Eli Harold says trade from 49ers to Lions 'hurt,' but he's 'settling in'

ALLEN PARK, Mich. -- Eli Harold has been with the Detroit Lions for one week, but he already has one particular game for which he's ready. Week 2. On the road. Against the team that traded him: the San Francisco 49ers.

"It's marked," Harold said. "It's definitely marked."

Harold seemed surprised by the trade when he spoke with the Detroit media on Tuesday, saying he found out last week that he was on the move after Niners general manager John Lynch called him. Initially Harold didn't answer upon seeing a Colorado number he didn't recognize. Then Lynch texted him, saying who it was and that he had news.

Knowing it likely meant bad news, Harold called Lynch back and was told he was being traded. That, he said, is better than being cut, but that "it was tough, man." He's looking at it as a chance to start for a Lions team needing front-seven help, but not being in San Francisco anymore was "a surprise" to him.

"It hurt, man. It definitely hurt, man," Harold said. "I started my pro life there. Me and my wife moved out there my rookie year, and all of my close friends are out there and you build a rapport with a group of guys and we all came in this thing together and, you know, it hurt. But on to new things.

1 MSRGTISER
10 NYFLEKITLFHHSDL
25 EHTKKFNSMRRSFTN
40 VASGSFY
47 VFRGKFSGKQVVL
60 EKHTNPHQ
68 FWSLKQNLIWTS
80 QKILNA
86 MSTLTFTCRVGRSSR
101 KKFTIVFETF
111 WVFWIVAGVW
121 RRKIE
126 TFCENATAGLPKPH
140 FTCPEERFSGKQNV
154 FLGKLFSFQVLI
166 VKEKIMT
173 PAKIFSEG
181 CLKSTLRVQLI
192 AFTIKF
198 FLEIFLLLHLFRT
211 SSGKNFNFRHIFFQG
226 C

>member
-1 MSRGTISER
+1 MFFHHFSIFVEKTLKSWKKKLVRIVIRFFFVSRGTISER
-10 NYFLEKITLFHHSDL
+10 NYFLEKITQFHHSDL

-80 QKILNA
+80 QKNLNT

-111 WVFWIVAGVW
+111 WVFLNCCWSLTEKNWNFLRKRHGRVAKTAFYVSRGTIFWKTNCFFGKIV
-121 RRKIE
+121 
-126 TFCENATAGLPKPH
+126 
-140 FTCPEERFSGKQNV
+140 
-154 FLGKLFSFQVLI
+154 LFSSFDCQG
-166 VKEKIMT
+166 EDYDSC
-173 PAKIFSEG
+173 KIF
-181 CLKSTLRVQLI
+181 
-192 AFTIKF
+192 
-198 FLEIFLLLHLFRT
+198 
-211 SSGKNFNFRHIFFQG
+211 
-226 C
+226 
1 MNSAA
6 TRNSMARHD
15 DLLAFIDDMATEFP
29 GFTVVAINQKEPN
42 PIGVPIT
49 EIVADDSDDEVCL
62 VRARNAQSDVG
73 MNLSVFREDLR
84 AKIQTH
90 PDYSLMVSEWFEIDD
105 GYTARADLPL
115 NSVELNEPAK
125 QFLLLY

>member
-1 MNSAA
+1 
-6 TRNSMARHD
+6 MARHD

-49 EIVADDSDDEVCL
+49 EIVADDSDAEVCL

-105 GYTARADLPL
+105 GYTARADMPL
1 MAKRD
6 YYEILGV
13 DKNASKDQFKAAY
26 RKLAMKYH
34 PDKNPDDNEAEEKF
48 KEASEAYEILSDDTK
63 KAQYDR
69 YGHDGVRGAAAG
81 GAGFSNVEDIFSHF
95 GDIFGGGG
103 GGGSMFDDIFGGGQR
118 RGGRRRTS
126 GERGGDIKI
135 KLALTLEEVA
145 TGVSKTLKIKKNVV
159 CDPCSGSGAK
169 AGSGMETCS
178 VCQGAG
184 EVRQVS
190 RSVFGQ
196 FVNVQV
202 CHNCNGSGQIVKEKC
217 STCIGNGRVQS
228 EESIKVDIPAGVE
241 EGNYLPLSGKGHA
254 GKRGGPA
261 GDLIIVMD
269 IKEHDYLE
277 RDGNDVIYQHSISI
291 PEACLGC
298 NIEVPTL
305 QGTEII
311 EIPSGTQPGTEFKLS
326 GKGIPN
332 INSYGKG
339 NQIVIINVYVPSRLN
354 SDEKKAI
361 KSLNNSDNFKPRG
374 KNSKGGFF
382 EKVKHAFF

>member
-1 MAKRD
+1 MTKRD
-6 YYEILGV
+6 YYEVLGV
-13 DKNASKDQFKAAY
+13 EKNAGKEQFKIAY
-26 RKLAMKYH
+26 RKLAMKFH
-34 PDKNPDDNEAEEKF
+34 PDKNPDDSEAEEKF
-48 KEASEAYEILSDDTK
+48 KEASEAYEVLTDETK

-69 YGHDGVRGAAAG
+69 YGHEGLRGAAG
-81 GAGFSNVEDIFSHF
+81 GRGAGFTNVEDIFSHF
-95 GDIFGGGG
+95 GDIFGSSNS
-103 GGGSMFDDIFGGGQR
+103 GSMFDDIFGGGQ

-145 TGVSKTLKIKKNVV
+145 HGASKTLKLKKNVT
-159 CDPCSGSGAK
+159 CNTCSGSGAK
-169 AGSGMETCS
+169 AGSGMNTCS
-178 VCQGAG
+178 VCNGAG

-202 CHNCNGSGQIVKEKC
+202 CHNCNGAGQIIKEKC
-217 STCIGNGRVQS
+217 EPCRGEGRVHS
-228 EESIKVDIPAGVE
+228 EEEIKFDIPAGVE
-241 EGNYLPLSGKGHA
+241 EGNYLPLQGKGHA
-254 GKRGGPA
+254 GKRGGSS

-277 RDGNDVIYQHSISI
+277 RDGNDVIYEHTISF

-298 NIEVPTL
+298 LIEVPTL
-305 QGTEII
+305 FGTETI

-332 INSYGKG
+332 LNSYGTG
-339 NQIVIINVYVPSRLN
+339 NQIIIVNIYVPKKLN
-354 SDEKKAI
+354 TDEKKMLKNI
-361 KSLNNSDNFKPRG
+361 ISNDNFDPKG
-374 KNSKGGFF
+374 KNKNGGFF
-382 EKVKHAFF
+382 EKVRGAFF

"I'm happy. I'm settling in. I have a good group of guys here, and I'm excited."

The 24-year-old was a third-round pick of San Francisco in 2015. He's glad somebody "wanted me enough to trade for me."

Lions coach Matt Patricia said Monday that when a team brings in a player this late in training camp, it usually does so with a role in mind for him. Patricia added it would depend what he does in practice and before Saturday's roster cut-down day.

Harold also said Tuesday that he plans to stand for the national anthem this year after he kneeled to protest social injustice last year. He said it had nothing to do with what has happened to Colin Kaepernick or Eric Reid -- both currently free agents -- but that it was the "best thing for me to do right now." He also said the Lions did not ask him about kneeling, and he felt that showed a measure of respect for him.

"I feel like that says a lot," Harold said. "They are focused on ball, just like I am. Like I told the people in San Francisco, me and my wife talked about it, and this is the best thing for me to do right now, you know. We got a baby on the way. This is a contract year.

"I just want to take everything slow and just do what I can do, man."